invalidating instruction under Sandstrom ruleSummary of this case from Crawford v. Warden
In a criminal matter a jury instruction on the element of intent which is worded not in terms of an inference but in terms of a presumption is unconstitutional because such an instruction may either establish the defendant's intent as a conclusion in the minds of the jurors or shift the burden of proof on that element to the defendant. Convicted of being an accessory to attempted first degree robbery ( 53a-8, 53a-49 [a]  and 53a-134 [a] ), the defendant appealed claiming error in, inter alia, the trial court's charge to the jury on the element of intent. That court had instructed the jury that the state is not required to offer evidence to prove that an individual charged with a crime actually had a criminal intent, that an individual is presumed to have intended to do an act which he did do, and that the state can rest on that presumption until credible evidence appears that the act was an accident or that, in the light of the circumstances as the defendant honestly believed them to be, the act appeared to be lawful. Furthermore that court explained the intent of an accessory in general terms only and did not instruct the jury that the defendant, to be convicted, must be found to have intended both to aid the two principals involved in committing the robbery in question and to deprive another of property. That instruction, because it was worded not in terms of an inference but in terms of a presumption and because it failed to inform the jury sufficiently of the specific intent required to convict the defendant, was erroneous. Accordingly, a new trial was ordered.
Argued April 11, 1979
Decision released August 28, 1979
Information charging the defendant with the crime of accessory to attempted robbery in the first degree, brought to the Superior Court in New London County and tried to the jury before Alexander, J.; verdict and judgment of guilty and appeal by the defendant. Error; new trial.
A. A. Washton and Peter W. Rotella, for the appellant (defendant).
C. Robert Satti, state's attorney, with whom were Stuart M. Schimelman, assistant state's attorney, and, on the brief, D. Michael Hurley, assistant state's attorney, for the appellee (state).
The decisive issue in this case concerns the trial court's instruction to the jury on the determination of the defendant's intent.
The defendant Michael R. Harrison was charged in an amended information in two counts with the crime of accessory to an attempted robbery in the first degree, in violation of General Statutes 53a-8 and 53a-49 (a)(2), and Public Acts 1975, No. 75-411(a)(2) (now General Statutes 53a-134 (a)(2)), and with the crime of accessory to larceny in the second degree, in violation of General Statutes 53a-8 and 53a-123 (a)(1). The jury returned a verdict of guilty on the first count, and not guilty on the second count. The defendant's motion to set aside the verdict of guilty was denied, and he appealed from the judgment rendered.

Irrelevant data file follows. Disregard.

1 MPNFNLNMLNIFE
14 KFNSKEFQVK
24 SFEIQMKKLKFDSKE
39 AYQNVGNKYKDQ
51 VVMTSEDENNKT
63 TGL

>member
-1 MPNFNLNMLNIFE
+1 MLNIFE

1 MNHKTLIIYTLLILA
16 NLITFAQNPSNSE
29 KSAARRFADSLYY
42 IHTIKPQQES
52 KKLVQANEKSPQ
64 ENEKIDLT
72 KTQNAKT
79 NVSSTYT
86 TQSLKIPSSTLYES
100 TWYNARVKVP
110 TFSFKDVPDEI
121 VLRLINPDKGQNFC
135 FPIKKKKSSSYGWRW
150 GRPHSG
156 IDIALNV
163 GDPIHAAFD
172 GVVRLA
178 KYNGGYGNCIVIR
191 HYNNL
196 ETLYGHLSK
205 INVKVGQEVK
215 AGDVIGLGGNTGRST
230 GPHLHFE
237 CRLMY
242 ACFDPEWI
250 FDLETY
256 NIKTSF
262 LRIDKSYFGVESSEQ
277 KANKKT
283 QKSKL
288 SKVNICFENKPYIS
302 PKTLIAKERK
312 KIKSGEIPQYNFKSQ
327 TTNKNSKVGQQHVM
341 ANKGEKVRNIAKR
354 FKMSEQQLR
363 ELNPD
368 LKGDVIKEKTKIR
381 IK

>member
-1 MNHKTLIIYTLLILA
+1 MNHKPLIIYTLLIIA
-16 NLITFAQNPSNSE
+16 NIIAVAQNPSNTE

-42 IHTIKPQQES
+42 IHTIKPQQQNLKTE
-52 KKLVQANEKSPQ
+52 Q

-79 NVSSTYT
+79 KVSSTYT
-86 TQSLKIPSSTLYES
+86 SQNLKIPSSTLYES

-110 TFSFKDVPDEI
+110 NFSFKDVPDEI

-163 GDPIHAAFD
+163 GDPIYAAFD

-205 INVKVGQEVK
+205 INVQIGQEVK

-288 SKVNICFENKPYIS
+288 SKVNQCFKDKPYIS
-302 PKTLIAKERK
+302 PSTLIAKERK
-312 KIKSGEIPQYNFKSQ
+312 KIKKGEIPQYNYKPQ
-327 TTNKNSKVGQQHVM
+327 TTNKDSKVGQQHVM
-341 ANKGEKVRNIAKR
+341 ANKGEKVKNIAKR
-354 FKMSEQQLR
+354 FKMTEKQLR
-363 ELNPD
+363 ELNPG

The jury reasonably could have found the following facts: On March 1, 1976, at approximately 8:30 p.m., two men in a Ford Mustang automobile drove into a gas station owned and operated by FISCA and located on route 85 in the town of Waterford. Barry Bourque, the attendant on duty from 2 p.m. until 10 p.m. that day, approached the automobile. The driver of the car got out, pulling a mask over his face, and told Bourque to be quiet. Bourque called to two companions who had started to leave the station. At this moment, the car's passenger, who was also wearing a mask, stepped out of the automobile, pointed a gun at Bourque, and told him that he would be "the first to die." The two men then told Bourque and his friends to walk toward the building. Bourque grabbed the gun and a bullet was discharged, which struck the gas station building. Both masked men then fled on foot toward route 85, leaving the car with its motor idling near the gasoline pumps.
After the two men had fled, Bourque called the Waterford police, who arrived and took descriptions of the two men from Bourque and from one of his two companions. The police then searched the area and found an individual named Thompson, who fit one of the descriptions. Bourque and his friend confirmed that Thompson's clothing resembled that worn by the driver of the automobile. Thereafter the suspect was taken to the Waterford police department.
Earlier in the evening of March 1, 1976, the Ford Mustang driven into the gas station by the two masked men had been taken from a commuter parking lot located on route 85 beneath the route 52 overpass. The automobile was identified by its owner the next day at the Waterford police department. There was testimony from a witness at the trial that the defendant had taken Thompson, the driver, and the passenger, later identified as Steven Carter, to the commuter parking lot. The defendant allegedly had revealed to the witness that he drove the two to the lot so that they could take a car, and that he then went to a designated meeting place to wait for them, but left when they did not arrive.